Issues or Not?
Over the past couple of days I have read some very interesting posts by people having issues with Windows 8 or the perception that Windows 8 doesn’t have something when it actually does. In particular, this post on Softpedia here and this one on Binary Passion here kind of illustrate my point. So I thought it would be kind of nice to address each of these and to discuss if the OS is really DOA or not.
The first thing to realize is that the OS is based around the idea of having touch enabled devices, so I am the first to admit that without a touch enabled screen it’s a little more unnatural to move about but it definitely works once you get used to it. So in the first article, the authors first point is that the Modern applications need to have a close button. Well, this is actually already built into the system via one of two ways…which definitely do not include the use of Task Manager. The first, is good ol’ Alt-F4 . Yep that’s right. Alt-F4 still works by closing the application whether it’s a desktop application or a Modern one. The second method involves a gesture…either with the mouse or ,if touch enabled, with your finger. Basically, its just swiping from the top of the screen to the bottom…that simple. Just like you are throwing the screen away on the floor. Below shows some pics of what it looks like…
Pretty darn simple to get used to.
The second issue discussed is in terms of navigation. How exactly do you navigate amongst the Metro applications,how do you tell which applications are actually open, why does everything have to be full screen? While people intuitively have figured out that swiping is the easiest way to go cycling through your open apps(Metro based ones that is), the bigger issue is figuring out how to see all apps that are running so that you can jump around. For that you have the option of using a keyboard shortcut( Windows logo key +Tab ) or put your mouse in the upper left corner and then move it down a little ways. Both produce a side application bar like the one shown below.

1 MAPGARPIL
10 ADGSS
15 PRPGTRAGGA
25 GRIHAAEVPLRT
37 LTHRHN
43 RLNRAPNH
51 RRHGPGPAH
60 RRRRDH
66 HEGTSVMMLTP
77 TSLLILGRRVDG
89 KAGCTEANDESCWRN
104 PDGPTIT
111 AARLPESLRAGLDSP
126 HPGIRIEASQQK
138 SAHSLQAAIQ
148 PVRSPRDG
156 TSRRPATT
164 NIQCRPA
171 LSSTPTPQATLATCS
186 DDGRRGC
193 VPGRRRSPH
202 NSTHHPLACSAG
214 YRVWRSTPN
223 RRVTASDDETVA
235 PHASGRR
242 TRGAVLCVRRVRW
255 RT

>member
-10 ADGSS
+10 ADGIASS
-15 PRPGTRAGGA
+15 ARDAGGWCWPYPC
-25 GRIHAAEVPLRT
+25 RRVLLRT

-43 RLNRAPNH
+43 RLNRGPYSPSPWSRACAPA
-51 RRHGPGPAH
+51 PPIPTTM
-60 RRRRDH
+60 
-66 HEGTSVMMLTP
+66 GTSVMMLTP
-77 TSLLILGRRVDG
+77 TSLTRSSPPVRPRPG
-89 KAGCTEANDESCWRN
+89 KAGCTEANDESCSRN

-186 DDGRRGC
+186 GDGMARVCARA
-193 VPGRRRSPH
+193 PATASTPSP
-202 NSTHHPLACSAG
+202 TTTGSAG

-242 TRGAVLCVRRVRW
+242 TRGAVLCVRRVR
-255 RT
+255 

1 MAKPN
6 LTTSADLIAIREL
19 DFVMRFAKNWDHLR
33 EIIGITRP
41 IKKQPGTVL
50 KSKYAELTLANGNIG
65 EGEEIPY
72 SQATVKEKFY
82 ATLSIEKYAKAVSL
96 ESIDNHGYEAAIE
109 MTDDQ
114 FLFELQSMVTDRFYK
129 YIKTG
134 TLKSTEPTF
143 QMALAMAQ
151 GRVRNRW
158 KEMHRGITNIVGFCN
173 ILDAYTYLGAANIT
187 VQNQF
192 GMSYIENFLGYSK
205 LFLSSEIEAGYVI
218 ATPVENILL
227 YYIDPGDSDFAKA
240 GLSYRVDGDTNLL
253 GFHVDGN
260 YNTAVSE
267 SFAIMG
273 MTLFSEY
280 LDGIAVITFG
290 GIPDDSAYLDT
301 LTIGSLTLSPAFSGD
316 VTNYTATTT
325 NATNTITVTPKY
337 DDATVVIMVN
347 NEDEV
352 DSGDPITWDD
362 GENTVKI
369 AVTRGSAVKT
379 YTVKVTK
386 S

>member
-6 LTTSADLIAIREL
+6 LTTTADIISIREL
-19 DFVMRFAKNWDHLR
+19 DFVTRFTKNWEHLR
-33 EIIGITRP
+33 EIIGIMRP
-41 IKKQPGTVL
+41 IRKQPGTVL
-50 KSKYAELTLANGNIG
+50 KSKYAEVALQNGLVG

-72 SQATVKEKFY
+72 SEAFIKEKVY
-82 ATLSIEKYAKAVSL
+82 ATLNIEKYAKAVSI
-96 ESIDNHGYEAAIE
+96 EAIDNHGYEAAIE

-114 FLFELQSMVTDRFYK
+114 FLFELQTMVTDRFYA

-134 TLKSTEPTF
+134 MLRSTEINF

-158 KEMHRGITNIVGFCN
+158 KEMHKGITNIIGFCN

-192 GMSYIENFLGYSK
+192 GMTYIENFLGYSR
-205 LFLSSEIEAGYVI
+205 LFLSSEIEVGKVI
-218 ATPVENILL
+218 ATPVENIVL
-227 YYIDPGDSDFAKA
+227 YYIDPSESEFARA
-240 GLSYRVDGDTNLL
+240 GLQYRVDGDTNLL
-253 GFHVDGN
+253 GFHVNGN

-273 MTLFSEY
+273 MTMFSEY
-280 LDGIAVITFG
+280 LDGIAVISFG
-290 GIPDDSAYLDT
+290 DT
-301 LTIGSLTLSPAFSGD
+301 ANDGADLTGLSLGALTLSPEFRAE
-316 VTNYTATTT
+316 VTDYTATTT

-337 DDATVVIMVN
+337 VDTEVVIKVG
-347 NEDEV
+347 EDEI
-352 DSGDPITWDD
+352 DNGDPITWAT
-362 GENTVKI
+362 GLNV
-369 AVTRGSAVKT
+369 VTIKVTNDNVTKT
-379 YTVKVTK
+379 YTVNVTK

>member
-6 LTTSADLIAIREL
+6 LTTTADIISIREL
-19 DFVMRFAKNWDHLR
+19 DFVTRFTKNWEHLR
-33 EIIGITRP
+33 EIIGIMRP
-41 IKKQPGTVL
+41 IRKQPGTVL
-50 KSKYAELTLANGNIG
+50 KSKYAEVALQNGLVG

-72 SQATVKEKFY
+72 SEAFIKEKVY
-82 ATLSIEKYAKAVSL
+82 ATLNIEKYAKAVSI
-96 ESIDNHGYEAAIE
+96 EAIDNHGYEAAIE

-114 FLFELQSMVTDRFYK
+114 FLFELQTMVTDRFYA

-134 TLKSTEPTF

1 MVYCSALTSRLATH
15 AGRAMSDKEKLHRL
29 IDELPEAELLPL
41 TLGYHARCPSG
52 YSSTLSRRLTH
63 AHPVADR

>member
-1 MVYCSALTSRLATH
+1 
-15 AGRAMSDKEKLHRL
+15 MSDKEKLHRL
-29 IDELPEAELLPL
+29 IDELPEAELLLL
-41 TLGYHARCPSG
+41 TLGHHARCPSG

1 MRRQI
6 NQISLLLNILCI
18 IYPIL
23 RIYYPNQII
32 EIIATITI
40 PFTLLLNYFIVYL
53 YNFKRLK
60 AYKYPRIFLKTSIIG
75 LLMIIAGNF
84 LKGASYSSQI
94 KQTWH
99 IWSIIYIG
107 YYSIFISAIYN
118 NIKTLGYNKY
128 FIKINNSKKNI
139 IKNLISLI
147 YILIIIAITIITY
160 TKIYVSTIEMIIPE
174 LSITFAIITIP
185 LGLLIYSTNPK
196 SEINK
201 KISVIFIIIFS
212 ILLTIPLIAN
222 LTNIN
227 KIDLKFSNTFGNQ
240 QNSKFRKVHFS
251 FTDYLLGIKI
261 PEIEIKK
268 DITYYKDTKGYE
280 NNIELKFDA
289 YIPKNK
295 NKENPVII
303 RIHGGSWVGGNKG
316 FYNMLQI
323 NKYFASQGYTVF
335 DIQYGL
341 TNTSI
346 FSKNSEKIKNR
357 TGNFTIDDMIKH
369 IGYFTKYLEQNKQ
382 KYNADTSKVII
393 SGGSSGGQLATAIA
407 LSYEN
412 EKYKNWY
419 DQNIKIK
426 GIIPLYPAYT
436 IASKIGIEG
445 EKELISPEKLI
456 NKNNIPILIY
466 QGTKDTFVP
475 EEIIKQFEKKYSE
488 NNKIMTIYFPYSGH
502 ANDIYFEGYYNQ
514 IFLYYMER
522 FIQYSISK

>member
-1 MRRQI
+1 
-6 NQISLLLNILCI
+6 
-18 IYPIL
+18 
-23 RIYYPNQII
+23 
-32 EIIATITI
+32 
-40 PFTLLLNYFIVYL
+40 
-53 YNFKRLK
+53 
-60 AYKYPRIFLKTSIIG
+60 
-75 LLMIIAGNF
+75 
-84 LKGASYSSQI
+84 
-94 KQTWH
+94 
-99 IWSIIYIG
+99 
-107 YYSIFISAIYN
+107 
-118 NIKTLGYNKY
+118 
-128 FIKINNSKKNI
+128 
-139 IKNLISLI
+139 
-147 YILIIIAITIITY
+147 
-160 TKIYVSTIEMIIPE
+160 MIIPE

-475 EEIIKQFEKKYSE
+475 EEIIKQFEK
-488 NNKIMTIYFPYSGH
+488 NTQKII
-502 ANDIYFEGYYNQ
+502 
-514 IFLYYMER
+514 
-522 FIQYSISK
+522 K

Now you are able to see which applications you have open. The full screen thing is a little trickier. You have the option to “snap” an application to a sidebar like position and Metro apps should be designed to do exactly that and behave accordingly. Unfortunately, its limited to two applications. So it is almost like a split screen with one side only taking up like 10% of the width. If you have dual monitors then you can have your desktop on one screen and then a split screen on the other. The good news is that the upcoming release of 8.1 will allow you to have more options than that so you can have multiple apps split and then adjust the sizes to several configurations.
The third issue has to deal with Microsoft’s decision with applications to put them in a natural suspended state so that one application has the floor and the other background ones minimize their impact on the device. This is mainly done to conserve resources but it also gives developers a very orderly way in which to prepare their app for suspension and reactivation. One of the complaints seemed to be that you could not play a YouTube video on the IE app while then working on the desktop. This is all true if you are working from a single screen. Dual monitors are a little different because it allows you to run a Metro app on one while working on your desktop on the other one. So let’s address the single screen instance. While it is true in this instance that you cannot play a YouTube video on the IE app while working on the desktop the reason is because the IE app chooses not to do that. That’s right, it could …if it wanted to continue on. However, the application team that wrote it decided that this was not necessarily a normal situation and that it was outweighed by saving on resources. All that it takes is for the application to use a background worker process which is detailed in Microsoft’s documentation on the subject. Look at the Music application, I can play my tunes while working on the desktop , no problem. That’s because the Music app chooses to support that functionality because that is one of their main use cases.